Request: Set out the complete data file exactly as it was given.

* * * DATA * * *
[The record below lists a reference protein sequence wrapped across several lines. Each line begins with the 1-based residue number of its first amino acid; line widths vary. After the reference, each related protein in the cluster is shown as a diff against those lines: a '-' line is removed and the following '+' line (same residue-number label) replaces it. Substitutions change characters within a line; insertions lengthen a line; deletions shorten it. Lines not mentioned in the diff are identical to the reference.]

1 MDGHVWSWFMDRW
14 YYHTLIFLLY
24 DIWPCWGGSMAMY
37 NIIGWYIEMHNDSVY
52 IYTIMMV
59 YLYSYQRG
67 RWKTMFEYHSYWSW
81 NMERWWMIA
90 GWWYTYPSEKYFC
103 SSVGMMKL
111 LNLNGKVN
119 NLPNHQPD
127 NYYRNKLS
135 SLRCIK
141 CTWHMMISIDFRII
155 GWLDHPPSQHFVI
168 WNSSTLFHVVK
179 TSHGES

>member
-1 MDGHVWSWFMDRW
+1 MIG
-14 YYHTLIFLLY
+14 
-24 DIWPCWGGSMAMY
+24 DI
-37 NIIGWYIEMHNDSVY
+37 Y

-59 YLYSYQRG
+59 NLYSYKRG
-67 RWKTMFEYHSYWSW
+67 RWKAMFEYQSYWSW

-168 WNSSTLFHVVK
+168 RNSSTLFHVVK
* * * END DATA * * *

[The record below lists a reference protein sequence wrapped across several lines. Each line begins with the 1-based residue number of its first amino acid; line widths vary. After the reference, each related protein in the cluster is shown as a diff against those lines: a '-' line is removed and the following '+' line (same residue-number label) replaces it. Substitutions change characters within a line; insertions lengthen a line; deletions shorten it. Lines not mentioned in the diff are identical to the reference.]

1 MDGHVWSWFMDRW
14 YYHTLIFLLY
24 DIWPCWGGSMAMY
37 NIIGWYIEMHNDSVY
52 IYTIMMV
59 YLYSYQRG
67 RWKTMFEYHSYWSW
81 NMERWWMIA
90 GWWYTYPSEKYFC
103 SSVGMMKL
111 LNLNGKVN
119 NLPNHQPD
127 NYYRNKLS
135 SLRCIK
141 CTWHMMISIDFRII
155 GWLDHPPSQHFVI
168 WNSSTLFHVVK
179 TSHGES

>member
-1 MDGHVWSWFMDRW
+1 MIG
-14 YYHTLIFLLY
+14 
-24 DIWPCWGGSMAMY
+24 DI
-37 NIIGWYIEMHNDSVY
+37 Y

-59 YLYSYQRG
+59 NLYSYKRG
-67 RWKTMFEYHSYWSW
+67 RWKAMFEYQSYWSW

-168 WNSSTLFHVVK
+168 RNSSTLFHVVK